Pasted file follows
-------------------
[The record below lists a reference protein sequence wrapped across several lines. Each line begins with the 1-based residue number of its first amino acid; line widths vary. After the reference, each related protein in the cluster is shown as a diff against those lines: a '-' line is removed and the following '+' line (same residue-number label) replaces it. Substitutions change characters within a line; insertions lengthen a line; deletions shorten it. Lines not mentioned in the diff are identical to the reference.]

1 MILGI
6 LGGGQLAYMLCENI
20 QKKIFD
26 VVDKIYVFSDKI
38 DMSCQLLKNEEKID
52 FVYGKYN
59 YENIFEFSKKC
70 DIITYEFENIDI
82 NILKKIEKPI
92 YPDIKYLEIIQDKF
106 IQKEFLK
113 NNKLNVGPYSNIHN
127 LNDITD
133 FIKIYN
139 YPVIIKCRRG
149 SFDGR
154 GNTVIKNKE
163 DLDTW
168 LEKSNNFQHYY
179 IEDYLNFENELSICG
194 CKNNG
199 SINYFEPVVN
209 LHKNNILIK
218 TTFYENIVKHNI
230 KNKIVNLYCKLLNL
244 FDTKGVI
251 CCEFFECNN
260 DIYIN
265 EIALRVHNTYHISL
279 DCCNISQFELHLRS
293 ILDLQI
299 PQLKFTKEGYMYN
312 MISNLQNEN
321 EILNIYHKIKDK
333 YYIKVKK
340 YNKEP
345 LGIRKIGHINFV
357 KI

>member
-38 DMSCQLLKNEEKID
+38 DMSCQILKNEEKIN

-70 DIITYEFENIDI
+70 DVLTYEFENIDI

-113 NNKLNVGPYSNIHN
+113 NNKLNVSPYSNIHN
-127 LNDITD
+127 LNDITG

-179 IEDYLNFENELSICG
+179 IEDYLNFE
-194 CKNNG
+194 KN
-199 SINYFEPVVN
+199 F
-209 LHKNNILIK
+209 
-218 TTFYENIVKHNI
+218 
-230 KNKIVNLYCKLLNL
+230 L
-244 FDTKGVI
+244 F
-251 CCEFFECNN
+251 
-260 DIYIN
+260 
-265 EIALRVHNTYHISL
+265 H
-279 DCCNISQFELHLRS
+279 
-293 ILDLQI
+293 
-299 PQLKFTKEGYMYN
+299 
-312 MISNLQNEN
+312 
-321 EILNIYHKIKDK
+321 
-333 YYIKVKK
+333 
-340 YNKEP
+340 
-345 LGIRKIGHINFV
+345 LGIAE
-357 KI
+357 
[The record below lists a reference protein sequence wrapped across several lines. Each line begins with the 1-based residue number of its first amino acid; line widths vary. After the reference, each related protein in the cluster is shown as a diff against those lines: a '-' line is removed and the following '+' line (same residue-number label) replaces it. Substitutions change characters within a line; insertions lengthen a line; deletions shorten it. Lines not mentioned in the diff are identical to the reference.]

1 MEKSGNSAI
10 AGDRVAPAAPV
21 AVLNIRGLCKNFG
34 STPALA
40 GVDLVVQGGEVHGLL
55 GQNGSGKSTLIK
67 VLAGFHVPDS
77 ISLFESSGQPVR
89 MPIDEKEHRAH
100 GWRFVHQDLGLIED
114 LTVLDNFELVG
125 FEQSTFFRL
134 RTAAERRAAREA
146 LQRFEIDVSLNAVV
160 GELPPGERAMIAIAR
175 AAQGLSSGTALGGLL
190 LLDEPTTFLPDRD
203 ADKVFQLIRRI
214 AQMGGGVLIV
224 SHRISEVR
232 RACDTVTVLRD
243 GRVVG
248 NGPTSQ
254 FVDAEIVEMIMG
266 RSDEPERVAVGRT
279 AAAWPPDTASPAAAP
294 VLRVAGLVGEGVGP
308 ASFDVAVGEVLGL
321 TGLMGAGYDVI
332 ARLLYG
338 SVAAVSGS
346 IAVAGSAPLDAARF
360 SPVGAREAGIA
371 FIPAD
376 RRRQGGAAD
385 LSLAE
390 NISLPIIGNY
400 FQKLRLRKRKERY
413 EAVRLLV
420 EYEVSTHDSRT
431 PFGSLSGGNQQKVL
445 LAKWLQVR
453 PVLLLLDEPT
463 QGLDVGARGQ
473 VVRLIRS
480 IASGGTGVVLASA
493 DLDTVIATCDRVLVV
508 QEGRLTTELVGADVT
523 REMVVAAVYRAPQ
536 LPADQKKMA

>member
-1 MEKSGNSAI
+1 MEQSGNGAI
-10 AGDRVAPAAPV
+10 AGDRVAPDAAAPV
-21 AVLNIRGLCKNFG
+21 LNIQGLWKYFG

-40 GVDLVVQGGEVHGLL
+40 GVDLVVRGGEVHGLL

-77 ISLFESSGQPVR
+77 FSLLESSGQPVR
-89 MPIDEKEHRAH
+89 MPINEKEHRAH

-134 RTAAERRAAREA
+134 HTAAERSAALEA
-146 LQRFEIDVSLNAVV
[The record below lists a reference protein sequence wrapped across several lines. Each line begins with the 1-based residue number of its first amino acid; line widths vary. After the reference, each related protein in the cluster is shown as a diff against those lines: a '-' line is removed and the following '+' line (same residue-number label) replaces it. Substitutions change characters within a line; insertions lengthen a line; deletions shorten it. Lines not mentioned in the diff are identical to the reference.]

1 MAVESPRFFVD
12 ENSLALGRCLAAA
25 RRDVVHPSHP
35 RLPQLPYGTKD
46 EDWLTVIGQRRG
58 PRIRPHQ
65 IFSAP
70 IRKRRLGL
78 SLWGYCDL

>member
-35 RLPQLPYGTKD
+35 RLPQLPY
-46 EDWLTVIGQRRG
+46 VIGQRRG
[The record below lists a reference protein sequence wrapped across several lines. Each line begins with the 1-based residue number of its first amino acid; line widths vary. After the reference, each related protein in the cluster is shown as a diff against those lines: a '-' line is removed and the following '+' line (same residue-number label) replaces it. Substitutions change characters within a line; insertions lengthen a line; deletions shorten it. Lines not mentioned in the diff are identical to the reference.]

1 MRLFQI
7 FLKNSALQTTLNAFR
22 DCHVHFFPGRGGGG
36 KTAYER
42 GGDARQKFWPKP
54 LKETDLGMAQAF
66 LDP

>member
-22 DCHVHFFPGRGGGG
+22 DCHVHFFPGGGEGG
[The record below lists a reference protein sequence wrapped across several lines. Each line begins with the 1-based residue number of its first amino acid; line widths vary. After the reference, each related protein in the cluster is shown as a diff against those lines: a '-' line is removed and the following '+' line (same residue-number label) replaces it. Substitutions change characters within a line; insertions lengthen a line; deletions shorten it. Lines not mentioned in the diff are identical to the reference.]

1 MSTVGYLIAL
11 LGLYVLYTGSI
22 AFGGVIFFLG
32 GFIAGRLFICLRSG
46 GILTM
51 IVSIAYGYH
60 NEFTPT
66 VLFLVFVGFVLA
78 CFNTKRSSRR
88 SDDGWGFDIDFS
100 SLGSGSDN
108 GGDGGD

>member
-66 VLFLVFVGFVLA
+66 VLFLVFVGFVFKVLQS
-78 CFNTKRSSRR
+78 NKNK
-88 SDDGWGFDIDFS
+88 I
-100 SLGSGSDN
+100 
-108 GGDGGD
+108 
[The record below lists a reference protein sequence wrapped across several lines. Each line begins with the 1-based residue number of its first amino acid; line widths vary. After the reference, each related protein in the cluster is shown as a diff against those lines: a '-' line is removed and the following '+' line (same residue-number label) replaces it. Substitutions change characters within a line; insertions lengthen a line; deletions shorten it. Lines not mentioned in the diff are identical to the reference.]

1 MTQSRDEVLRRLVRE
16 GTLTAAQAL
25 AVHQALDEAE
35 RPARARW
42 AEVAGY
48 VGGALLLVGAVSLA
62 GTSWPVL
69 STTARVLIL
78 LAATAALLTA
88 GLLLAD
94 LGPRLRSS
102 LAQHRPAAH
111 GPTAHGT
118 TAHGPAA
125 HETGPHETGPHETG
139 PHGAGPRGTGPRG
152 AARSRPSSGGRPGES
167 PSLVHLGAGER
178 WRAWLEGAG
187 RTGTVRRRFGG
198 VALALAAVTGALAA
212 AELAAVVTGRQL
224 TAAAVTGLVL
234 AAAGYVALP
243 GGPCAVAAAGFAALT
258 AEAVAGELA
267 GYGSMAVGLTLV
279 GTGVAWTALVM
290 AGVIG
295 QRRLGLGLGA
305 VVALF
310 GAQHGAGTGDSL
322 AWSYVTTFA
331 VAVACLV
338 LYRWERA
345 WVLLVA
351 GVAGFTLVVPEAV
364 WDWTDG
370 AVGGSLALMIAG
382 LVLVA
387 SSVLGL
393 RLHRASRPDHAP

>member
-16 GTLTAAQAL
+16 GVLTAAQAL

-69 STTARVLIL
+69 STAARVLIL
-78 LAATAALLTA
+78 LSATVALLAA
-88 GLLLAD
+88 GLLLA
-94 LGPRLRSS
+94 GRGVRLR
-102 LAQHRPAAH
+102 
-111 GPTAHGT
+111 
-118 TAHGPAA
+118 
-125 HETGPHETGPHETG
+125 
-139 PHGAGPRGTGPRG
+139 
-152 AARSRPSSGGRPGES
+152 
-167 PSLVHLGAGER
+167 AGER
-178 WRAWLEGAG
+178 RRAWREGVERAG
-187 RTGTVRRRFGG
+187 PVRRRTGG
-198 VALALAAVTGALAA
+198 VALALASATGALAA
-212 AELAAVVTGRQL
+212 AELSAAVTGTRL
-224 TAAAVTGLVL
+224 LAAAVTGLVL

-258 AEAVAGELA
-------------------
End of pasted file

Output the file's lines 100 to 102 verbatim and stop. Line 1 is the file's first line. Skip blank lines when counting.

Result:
134 RTAAERRAAREA
146 LQRFEIDVSLNAVV
160 GELPPGERAMIAIAR